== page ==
Fascism is an unusual ideology. First, its name has become a universal term of abuse. Hardly anyone self-defines as fascist anymore, and certainly no one aspiring to political power does so; to be called a “fascist” is to be denounced, as the existence of movements such as Antifa illustrates. Second, it was remarkably short-lived as a mainstream force. Fascism exerted impressive political influence for only a single generation, blossoming dramatically in the 1920s and 1930s and then immolating in a catastrophe substantially of fascists’ own making: the Second World War.
Benito Mussolini’s invention of the word “fascism” (fascismo) is derived from fascio, the Italian word for bundle or sheaf, which had long been used to convey militant solidarity (Paxton, 2005, p. 4). Having ascended to power in Italy in 1922, Mussolini led a fascist dictatorship that helped inspire Adolf Hitler, whose Nazi Party took office in Germany in 1933. Over the 1930s, fascism enjoyed considerable electoral success in Hungary and Romania while also emerging as a relevant force in Spain, Belgium, and (arguably) France and Britain (Paxton, 2005, pp. 68-75). Japan in the same era is often described as fascist (Paxton, 2005, p. 198). North America was not immune; far-right politics and an outright fascist party coalesced in Canada, centred in Québec, during the same period. A fascist rally in New York’s Madison Square Garden attracted 20,000 Swastika-waving attendees in 1939.
Yet within six years of that event, fascism collapsed. The total defeat of the fascist-aligned Axis powers in World War Two brought the spread of fascism to a sudden halt and wiped out the political and symbolic structures it had created. The fascist powers’ causal role in this apocalyptic global war and the genocidal horrors of the Holocaust – cataclysms that killed somewhere between 35 and 60 million people – made explicit fascist politics taboo thereafter (Paxton, 2005, p. 174).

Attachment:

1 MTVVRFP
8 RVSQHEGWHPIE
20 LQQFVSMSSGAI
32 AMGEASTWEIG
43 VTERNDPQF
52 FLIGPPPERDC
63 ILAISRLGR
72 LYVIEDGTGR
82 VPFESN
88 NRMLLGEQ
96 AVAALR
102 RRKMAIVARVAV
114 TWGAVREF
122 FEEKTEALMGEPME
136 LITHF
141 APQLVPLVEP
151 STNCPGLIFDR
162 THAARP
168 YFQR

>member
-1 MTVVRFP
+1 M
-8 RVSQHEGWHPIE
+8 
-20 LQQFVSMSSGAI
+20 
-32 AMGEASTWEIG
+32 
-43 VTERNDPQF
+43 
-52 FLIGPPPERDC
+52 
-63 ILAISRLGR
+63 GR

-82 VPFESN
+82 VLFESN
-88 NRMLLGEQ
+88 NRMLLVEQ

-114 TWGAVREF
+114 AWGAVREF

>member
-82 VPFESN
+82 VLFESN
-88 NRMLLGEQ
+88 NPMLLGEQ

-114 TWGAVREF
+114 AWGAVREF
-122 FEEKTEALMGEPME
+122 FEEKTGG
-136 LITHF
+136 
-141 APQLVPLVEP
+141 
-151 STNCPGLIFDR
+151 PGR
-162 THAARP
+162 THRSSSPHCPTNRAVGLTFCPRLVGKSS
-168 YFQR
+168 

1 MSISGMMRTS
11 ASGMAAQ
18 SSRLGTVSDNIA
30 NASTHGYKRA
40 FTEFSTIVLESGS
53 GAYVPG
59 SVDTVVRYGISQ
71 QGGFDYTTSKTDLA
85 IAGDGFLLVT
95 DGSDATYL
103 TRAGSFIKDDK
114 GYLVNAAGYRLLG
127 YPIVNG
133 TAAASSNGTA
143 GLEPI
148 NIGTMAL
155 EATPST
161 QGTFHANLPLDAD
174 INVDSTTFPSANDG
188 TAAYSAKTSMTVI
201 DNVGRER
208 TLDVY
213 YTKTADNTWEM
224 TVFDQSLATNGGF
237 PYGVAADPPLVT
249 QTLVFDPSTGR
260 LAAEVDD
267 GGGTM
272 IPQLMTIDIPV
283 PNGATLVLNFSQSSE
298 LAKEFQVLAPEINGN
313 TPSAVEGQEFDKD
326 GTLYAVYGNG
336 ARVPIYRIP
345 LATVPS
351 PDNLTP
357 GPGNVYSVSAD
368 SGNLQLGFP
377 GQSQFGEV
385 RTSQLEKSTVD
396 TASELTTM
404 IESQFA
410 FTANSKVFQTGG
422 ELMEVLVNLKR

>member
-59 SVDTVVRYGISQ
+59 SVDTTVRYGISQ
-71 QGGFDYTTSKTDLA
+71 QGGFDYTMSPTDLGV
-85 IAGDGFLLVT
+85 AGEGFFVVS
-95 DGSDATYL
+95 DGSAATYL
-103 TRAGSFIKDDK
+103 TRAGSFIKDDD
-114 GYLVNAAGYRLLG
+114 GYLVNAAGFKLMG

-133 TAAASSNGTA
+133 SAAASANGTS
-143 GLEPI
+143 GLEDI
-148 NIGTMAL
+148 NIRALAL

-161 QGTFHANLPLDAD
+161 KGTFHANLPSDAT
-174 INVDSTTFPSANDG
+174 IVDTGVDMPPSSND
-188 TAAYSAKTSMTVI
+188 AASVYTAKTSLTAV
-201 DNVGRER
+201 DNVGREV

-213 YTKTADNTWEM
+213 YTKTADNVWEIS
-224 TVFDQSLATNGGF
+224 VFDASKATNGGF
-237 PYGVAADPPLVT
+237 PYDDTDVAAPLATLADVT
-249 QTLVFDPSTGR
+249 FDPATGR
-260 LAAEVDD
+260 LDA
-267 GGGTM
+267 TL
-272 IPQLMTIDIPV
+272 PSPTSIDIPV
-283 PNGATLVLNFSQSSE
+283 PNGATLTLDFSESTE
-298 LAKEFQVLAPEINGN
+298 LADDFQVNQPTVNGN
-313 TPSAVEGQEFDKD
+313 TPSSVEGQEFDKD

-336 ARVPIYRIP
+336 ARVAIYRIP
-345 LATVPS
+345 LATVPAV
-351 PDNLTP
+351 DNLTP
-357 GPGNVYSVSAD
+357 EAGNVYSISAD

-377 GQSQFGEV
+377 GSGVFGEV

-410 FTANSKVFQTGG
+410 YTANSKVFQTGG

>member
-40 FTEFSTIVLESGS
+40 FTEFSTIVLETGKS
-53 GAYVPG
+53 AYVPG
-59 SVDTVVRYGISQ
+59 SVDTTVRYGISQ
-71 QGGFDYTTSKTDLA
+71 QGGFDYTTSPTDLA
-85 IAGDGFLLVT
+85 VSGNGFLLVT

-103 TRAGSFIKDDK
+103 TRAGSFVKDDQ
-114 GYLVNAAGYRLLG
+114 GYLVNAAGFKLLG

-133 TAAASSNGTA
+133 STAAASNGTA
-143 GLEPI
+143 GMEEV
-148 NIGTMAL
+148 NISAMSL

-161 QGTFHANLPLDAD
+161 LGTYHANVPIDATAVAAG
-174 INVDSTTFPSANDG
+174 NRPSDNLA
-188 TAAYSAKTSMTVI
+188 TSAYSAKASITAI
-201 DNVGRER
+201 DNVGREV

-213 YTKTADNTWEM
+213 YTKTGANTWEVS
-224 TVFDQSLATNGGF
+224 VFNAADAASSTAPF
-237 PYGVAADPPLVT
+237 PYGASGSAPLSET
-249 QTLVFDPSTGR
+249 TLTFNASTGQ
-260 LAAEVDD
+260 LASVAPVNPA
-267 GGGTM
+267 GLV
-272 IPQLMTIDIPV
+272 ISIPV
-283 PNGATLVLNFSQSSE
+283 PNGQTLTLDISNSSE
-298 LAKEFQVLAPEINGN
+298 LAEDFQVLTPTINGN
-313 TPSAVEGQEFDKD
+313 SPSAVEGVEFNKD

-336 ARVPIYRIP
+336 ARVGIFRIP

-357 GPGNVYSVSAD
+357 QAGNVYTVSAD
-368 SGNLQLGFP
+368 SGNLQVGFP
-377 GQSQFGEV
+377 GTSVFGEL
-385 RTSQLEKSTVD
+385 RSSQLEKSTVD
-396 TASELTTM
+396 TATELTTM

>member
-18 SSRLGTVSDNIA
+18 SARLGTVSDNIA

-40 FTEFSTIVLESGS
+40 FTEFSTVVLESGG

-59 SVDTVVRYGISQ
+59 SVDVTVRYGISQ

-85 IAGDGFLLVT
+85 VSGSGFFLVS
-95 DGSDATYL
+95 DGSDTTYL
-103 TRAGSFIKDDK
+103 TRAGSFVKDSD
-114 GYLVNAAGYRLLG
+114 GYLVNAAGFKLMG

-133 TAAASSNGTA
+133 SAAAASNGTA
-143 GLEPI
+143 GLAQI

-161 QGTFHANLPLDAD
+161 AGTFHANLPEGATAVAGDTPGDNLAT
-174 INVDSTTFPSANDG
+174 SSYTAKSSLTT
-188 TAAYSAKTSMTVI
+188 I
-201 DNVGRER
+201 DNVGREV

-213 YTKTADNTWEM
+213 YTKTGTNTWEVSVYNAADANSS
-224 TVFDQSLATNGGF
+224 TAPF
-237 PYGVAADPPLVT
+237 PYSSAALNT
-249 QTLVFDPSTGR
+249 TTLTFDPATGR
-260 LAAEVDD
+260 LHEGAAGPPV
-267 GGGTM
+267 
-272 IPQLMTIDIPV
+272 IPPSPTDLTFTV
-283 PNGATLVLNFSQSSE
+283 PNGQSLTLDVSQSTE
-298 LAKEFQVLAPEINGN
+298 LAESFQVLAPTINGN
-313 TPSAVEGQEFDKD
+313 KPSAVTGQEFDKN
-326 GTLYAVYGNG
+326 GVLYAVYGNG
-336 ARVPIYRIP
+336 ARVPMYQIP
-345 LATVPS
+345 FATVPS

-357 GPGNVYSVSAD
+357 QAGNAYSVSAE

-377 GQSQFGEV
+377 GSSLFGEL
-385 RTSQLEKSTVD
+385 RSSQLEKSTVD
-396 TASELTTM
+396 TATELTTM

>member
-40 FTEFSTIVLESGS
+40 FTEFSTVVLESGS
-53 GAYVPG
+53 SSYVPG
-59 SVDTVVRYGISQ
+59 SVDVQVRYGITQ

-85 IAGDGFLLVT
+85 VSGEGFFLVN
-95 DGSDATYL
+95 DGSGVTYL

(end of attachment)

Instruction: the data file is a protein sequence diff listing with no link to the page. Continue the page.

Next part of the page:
In historical terms, then, fascism was born, rapidly went nova, and suddenly blinked out. By contrast, while the influence of ideologies such as liberalism, socialism, and feminism has waxed and waned in particular periods, their appeal has been much more consistently enduring across generations.
As is true of some other categories explored in this text, such as conservatism and populism, not everyone accepts that fascism is an ideology proper. The fascist is always more concerned with one specific community, valorizing it over others, than the more universal outlook typical of most ideologies. Furthermore, some scholars point out that classical fascist parties and leaders adopted fluid platforms that they did not take especially seriously (e.g., Paxton, 2005, pp. 15-18).
The fascist [wanted] to bring his people into a higher realm of politics that they would experience sensually: the warmth of belonging to a race now fully aware of its identity, historic destiny, and power; the excitement of participating in a vast collective enterprise; the gratification of submerging oneself in a wave of shared feelings, and of sacrificing one’s petty concerns for the group’s good; and the thrill of domination (Paxton, 2005, p. 17).
While fascist politicians were neither the first nor the last to take a casual attitude to programs and position statements, the view that fascism is essentially irrational – not about ideas but rather about feelings, will, and action for action’s sake – is sometimes used to deny that fascism is a political ideology proper. Certainly, fascism boasts no iconic thinkers of world-historical significance as do rival configurations such as liberalism (Mill, Locke) or socialism (Marx, Engels). The closest fascism comes to a classic text is The Doctrine of Fascism(pdf) by Mussolini and Giovanni Gentile.
Other analysts, bewildered by the diversity of phenomena that have been labeled “fascist” over the years, even doubt whether the term is useful (see: Griffin, 2018, p. 32). This is probably going too far. All social phenomena are complex and diverse, but this does not necessarily mean we should abandon generalizations about them.